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Guide to safe driving

Safe driving tips for New Zealand

New Zealand is blessed with a well maintained and very scenic road network. But there are a few things you need to know to a ensure you enjoy a safe New Zealand driving experience.

Understanding local road rules and driving conditions will make your time on our roads more enjoyable ... 

Driving Times and Distances

The distances we have quoted in your itinerary are approximate and based on the most direct route. The driving times quoted are based on an average of 80 kph without stops. In many cases you will take longer to travel the distances quoted. Particularly, if you want to enjoy the scenery or explore a little more! Don't underestimate the times and distances.

Seat Belts

Seat Belts save lives. By law, everyone in the vehicle (front and back seats) must use a seatbelt or approved child restraint.

Keep Left

Drive on the left at all times. On multi-lane highways, keep to the far left (slower) lane, particularly after overtaking.

Speed Limits

On the open road, the maximum speed limit is 100 kilometres per hour. In cities and towns, the maximum is 50 kilometres per hour. Exceptions occur, for example around road works, so be alert for signs (on the left of the road) that tell you to lower your speed.

Road Signs

STOP - You must stop, and then give way to traffic approaching from the right or left.

GIVE WAY - Slow down; Stop if traffic is approaching from right or left, and give way to all traffic including those opposite if you are turning left.

No Passing Lines

You must not pass another moving vehicle where a solid yellow line appears on your side of the centre line.

Passing Lanes

On the open road, be patient and wait for passing lanes, which make it easy and safe to pass slow vehicles.

Courteous Driving

You may be unfamiliar with the roads or simply in no rush at all. Don't hold up other traffic as this can cause other drivers to take risks. When and only when it is safe to do so just pull off the road to allow other cars to pass.

Motorways

On a motorway you must not:

Walk or cycle

Stop your vehicle (unless in an emergency)

Make a U Turn

Always indicate for at least 3 seconds before changing lanes. If you need to make an emergency stop, signal your intention and stop your vehicle as far as practicable to the left. Turn on your warning lights until help arrives.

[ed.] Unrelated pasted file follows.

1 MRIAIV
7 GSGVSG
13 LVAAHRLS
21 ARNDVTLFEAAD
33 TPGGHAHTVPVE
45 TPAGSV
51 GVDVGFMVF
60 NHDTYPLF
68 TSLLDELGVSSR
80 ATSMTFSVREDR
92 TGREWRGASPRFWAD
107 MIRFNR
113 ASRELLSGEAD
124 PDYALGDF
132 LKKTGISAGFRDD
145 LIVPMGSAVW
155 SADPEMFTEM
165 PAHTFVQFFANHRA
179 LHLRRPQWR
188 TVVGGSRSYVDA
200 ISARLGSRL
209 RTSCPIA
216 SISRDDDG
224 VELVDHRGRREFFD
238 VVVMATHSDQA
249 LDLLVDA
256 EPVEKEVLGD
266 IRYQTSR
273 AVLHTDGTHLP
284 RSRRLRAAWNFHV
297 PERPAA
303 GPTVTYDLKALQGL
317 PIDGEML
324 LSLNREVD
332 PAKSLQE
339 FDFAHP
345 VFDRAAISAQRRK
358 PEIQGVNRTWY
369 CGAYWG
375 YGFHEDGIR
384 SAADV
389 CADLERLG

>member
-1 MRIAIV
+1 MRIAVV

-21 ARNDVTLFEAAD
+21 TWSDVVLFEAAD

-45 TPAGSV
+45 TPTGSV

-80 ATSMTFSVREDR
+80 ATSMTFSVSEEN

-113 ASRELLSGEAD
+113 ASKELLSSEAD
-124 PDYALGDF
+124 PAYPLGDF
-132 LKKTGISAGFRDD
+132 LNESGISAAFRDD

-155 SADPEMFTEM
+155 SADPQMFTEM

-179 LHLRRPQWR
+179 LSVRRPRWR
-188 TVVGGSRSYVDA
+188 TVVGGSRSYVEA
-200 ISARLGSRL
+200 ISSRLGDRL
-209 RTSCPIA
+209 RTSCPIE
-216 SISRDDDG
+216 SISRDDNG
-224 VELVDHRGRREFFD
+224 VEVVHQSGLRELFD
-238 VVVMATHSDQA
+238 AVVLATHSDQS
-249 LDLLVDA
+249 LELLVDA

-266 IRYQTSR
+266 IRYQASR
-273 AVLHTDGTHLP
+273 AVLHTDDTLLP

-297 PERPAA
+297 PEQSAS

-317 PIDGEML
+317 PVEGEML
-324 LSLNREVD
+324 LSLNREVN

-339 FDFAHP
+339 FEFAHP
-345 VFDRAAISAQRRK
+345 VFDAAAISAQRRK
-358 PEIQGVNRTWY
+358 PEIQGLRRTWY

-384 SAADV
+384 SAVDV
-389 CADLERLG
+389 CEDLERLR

Country Driving

Country roads may have hidden dangers. Be on the look out for loose stones, ice and single-lane bridges. When you reach a scenic attraction, don't drive and look at the same time. Never stop on a corner, no matter how tempting the view. In a country with 40 million sheep, look out for livestock being herded along the roads, proceed very slowly.

Speed Cameras & Random Breath Testing

DO NOT DRIVE IF YOU HAVE BEEN DRINKING ALCOHOL AND KEEP WITHIN THE SPEED LIMIT AT ALL TIMES.

Random breath testing is carried out and heavy penalties apply for driving under the influence of alcohol or drugs.

Speed Cameras produce an automatic fine, which is your responsibility as the vehicle renter.

What to do in an Accident

Stop and check if anyone has been injured. Give all the practical help you can and call an ambulance.

If Police Officers have not attended the accident, and injury is involved, you must contact the Police within 24 hours.

If the accident involves damage to property (eg a farmer's fence) and the owners cannot be located, contact the Police within 48 hours Fill in an Accident Report Form. Include the name, address, vehicle registration number and insurance company of any other person involved. For your protection, you should not admit liability under any circumstances. Immediately notify the rental car company.